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Giving students confidence
This week, i went with a group of friends to a village school close to Phnom Penh, to give out school suppplies. We gave out backpacks filled with goodies such as water bottles, writing materials, crayons and even shoes and uniforms to the students identified by teachers as coming from families with financial difficulty. My friend singlehandedly created awareness of the cause, garnered donations in cash and kind from friends, ex-classmates from other provinces, corporate companies and business people, packed and bought all supplies, rounded up volunteers and organized the 1/2 day trip including meals and transportation, then she shared her testimony with the students, chatted and build relationships with them and we all ate bread and milk. She also got media support, newspapers and magazines, who will print the photos of our community action because she wants to encourage and engage more young Cambodians to do likewise. O, and she documented all the photos and made it accessible to everyone on Dropbox.
This sounds like something short term mission teams would do. Except that this was driven by one lady. One volunteer. And she's Cambodian.
This made me re-think about how foreign teams are interacting with the locals in the country we have a heart and passion for. Previously, we always went in wth such enthusiasm, took charge and planned everything, as though the locals had to stay on the side of the fence and be labeled as beneficiaries. We incessantly speak about "train the trainers", "job creation", "income generation", "sustainability", but what does that look like in reality? Unfortunately, it's not a 3-step or 7-step program or a 16-24 hour workshop, nor will these things happen in a classroom, through a internationally accredited Business Management curriculum, taught by a professor. We pour out finances on fancy buildings, training centers, help someone build a run-down house, gift bicycles and phones, laptops to students, yet, the cross culture differences, the lack of understanding of how locals think and feel and are motivated and just the empathy that they live in a harsh and difficult world where theories don't become applicable at the snap of our fingers, makes the things we do ineffective and practically useless.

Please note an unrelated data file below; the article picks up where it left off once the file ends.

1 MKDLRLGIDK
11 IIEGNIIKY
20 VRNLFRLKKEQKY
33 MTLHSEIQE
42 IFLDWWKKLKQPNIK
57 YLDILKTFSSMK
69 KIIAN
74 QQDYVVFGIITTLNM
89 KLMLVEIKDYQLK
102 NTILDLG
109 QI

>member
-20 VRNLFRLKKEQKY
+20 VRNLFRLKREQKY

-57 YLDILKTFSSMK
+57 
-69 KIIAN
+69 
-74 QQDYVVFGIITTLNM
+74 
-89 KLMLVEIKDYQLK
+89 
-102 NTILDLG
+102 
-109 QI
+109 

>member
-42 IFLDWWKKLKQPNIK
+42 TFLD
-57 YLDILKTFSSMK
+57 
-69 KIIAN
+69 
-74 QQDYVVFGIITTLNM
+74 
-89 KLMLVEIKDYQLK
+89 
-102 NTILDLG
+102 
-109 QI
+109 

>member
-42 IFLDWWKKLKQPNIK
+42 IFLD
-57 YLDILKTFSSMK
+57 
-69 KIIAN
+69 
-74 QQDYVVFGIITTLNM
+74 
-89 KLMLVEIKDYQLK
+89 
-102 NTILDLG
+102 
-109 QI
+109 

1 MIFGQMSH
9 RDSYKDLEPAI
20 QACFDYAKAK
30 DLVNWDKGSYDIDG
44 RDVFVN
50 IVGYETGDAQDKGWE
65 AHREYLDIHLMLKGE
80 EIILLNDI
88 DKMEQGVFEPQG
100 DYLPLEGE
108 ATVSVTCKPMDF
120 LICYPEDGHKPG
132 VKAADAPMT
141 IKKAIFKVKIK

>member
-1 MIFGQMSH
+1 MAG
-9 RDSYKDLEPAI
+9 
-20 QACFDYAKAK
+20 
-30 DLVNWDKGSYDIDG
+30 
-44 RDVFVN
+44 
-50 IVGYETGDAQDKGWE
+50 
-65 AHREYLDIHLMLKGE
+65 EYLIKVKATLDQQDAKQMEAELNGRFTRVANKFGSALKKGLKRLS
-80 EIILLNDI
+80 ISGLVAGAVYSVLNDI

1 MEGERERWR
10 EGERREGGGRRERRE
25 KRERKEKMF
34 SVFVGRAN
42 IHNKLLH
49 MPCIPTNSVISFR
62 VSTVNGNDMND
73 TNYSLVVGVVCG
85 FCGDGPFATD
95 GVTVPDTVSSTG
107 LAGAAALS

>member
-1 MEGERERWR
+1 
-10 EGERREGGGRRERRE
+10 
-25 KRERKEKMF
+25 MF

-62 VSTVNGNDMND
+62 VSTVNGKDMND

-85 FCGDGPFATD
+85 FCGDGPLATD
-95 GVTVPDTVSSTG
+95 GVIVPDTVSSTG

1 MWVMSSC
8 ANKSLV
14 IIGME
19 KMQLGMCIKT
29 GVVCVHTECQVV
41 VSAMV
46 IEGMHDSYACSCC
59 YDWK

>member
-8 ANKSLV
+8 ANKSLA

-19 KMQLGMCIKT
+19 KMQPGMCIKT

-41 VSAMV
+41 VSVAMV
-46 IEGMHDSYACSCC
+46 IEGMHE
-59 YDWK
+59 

The classroom is their world. The training or rather mentoring never stops, it happens mostly over a bowl of nom banh chok in a hot and dusty roadside stall. But I think what's significant is that they just follow whatever we do. We are their role-models, they see, they hear, they feel, they emulate.
I found myself surrounded by great great friends, whom i truly believe in, whom I want to help find their purposes in life and allow them to dream and step into their destiny. I accept them for who they are, I attend weddings with them, I cry with them in hospitals, I get angry and discipline them when they make poor decisions and other times, we just stand on the riverside and admire the sunset. And the transformation happens slowly but surely on the inside.
It's a radical concept for sure and a huge change in paradigm for people who want to get involved in developing nations and want to help. If you are a convert and would like to support my ministry in Cambodia by equipping and empowering young people over coffee and doing life together AND if you want to support these young people to champion the cause and organize outreach projects to help their own people, please contact me at email@example.com. We welcome your time, your presence, your heart for this generation and finances. Happy to chat always.